A small star is the coldest that emits radio waves

The relative size of a typical brown dwarf star.  The star in this study is between 0.65 and 0.95 the radius of Jupiter.

The relative size of a typical brown dwarf star. The star in this study is between 0.65 and 0.95 the radius of Jupiter. -NASA/JPL

July 14 () –

Astronomers from the University of Sydney have shown that a small and faint star is the coldest known to produce emission at radio wavelengths.

The “ultracold brown dwarf” examined in the study published in ‘The Astrophysical Journal’ is a ball of gas that simmers at about 425 degrees Celsius –cooler than a typical bonfire– without burning nuclear fuel. Instead, the surface temperature of the Sun, a nuclear hell, is about 5,600 degrees. Although it is not the coldest star ever found, yes, it is the coldest analyzed so far by radio astronomy.

Lead author and PhD student in the Faculty of Physics, Kovi Rose, notes that “Ultracold brown dwarf stars that emit radio are very rare. This is because their dynamics do not typically produce the magnetic fields that generate radio emissions.” detectable from Earth,” explains it’s a statement.

“Finding this brown dwarf producing radio waves at such a low temperature is a great discovery,” he continues. “Deepening our knowledge of ultracold brown dwarfs like this one will help us understand the evolution of stars, including how they generate magnetic fields.”

How the internal dynamics of brown dwarfs sometimes produce radio waves is something of an open question. Although astronomers have a good idea of ​​how larger “main sequence” stars, such as the Sun, generate magnetic fields and radio emissions, It is not yet fully understood why less than 10 percent of brown dwarf stars produce these types of emissions.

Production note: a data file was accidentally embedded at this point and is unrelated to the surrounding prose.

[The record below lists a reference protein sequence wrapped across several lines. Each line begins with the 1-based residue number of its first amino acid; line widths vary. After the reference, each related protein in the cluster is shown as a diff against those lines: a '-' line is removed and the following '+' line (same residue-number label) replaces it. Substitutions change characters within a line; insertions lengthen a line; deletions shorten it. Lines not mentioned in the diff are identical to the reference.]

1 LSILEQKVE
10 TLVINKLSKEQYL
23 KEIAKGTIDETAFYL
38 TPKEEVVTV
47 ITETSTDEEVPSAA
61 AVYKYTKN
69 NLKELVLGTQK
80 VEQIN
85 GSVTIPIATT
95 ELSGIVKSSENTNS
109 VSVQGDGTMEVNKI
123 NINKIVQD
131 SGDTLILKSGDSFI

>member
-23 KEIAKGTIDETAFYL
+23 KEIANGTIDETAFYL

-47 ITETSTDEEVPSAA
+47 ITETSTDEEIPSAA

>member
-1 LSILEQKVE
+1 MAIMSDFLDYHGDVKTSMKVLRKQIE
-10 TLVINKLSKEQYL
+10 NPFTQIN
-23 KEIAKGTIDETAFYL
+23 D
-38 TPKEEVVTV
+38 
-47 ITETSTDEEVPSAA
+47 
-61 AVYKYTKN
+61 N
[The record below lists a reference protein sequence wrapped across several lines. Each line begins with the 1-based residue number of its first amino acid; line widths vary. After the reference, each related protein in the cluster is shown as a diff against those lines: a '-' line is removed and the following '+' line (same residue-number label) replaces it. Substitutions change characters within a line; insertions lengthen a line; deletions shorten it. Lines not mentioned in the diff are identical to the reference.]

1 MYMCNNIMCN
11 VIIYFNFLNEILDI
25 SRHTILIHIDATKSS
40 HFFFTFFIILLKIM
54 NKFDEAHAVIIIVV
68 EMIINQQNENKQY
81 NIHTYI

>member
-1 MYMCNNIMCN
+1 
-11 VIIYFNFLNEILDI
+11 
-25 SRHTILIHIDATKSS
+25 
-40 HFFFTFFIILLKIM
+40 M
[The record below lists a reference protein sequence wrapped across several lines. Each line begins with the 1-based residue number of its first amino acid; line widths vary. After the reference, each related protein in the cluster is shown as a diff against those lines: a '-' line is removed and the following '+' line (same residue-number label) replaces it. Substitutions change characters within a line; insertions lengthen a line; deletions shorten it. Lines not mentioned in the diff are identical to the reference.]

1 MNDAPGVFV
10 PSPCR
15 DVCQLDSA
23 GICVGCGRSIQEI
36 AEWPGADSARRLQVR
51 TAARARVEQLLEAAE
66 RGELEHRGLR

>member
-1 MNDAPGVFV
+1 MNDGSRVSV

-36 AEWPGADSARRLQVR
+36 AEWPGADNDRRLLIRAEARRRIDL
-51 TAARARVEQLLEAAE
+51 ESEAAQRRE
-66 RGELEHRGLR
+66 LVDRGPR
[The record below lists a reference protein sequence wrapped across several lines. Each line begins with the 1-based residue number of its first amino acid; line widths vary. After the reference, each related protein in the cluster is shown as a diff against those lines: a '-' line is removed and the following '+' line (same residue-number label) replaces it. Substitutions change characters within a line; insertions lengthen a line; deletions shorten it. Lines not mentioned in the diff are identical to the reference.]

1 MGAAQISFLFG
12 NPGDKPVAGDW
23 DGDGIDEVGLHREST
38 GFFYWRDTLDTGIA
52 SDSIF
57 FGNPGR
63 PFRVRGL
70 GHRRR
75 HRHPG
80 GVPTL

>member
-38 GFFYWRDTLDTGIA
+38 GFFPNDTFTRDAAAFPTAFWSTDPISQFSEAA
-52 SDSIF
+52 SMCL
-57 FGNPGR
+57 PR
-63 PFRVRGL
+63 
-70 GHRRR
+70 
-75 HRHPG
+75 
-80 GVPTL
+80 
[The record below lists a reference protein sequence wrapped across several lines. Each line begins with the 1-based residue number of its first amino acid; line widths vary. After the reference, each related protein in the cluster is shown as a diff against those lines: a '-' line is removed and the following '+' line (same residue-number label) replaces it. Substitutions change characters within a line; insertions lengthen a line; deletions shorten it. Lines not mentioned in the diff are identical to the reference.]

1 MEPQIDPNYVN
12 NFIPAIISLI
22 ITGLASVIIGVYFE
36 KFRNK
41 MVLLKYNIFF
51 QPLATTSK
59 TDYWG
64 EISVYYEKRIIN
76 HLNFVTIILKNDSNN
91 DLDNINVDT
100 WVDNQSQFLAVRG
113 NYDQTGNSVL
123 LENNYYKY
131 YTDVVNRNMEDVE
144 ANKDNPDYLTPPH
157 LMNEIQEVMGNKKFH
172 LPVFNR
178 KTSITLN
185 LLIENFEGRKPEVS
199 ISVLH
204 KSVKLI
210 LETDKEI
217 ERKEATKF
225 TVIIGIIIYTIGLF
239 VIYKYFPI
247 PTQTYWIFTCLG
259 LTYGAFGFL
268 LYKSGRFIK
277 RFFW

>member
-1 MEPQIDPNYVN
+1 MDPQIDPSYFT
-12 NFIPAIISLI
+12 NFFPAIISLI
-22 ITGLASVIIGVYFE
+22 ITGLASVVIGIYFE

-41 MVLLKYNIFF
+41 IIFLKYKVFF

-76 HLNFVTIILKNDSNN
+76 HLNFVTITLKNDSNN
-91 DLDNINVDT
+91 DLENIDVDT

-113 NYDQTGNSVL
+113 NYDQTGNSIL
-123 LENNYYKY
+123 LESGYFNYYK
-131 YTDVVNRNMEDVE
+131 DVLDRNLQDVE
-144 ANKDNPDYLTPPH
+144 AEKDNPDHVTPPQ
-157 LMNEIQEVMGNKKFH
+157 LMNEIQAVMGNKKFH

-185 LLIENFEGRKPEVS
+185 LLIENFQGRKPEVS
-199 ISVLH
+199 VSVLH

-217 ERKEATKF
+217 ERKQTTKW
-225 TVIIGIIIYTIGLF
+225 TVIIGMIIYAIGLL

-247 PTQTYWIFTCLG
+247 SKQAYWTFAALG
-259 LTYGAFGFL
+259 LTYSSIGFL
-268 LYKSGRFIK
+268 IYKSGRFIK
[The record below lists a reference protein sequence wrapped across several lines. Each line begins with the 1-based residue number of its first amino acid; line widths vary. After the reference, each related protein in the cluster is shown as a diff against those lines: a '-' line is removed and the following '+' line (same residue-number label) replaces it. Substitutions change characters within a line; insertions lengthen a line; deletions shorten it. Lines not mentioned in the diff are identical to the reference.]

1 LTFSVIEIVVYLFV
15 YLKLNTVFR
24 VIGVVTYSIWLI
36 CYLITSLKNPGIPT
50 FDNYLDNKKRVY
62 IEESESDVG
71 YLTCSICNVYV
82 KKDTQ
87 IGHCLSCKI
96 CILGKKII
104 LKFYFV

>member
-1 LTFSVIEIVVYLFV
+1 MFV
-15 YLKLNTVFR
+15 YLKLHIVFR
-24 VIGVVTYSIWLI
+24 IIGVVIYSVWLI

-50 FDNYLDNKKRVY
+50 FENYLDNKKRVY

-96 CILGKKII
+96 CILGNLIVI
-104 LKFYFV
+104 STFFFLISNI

The rapid rotation of ultracool dwarfs is thought to contribute to their strong magnetic fields. When the magnetic field spins at a different speed than the dwarf’s ionized atmosphere, can create electrical current flows.

In this case, it is believed that the radio waves are produced by the entry of electrons into the magnetic polar region of the star, which, together with the rotation of the brown dwarf, produces regularly repeated radio bursts.

Brown dwarf stars, so named because they emit little energy or light, are not massive enough to initiate the nuclear fusion associated with other stars like our Sun.

According to Rose, “these stars are a kind of missing link between the smaller stars that burn hydrogen in nuclear reactions and the largest gas giant planets, such as Jupiter.

The star, under the name T8 Dwarf WISE J062309.94-045624.6, is located about 37 light years from Earth. It was discovered in 2011 by astronomers at Caltech, in the United States.

The radius of the star is between 0.65 and 0.95 that of Jupiter. Its mass is not well known, but it is at least four times as massive as Jupiter, but not more than 44 times as massive. The Sun is 1,000 times more massive than Jupiter.

The analysis of the star was carried out by Rose using new data from CSIRO’s ASKAP telescope in Western Australia, and supplemented with observations from the Australia Telescope Compact Array near Narrabri in New South Wales and the MeerKAT telescope in South Africa.

“We have only just gone live with ASKAP and are already finding many interesting and unusual astronomical objects, such as this one,” said Professor Tara Murphy, co-author of the study and Director of the School of Physics at the University of Sydney. As we open this window to the radio sky, we will improve our understanding of the stars around us and of the possible habitability of the exoplanet systems they host”.

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Written by Editor TLN

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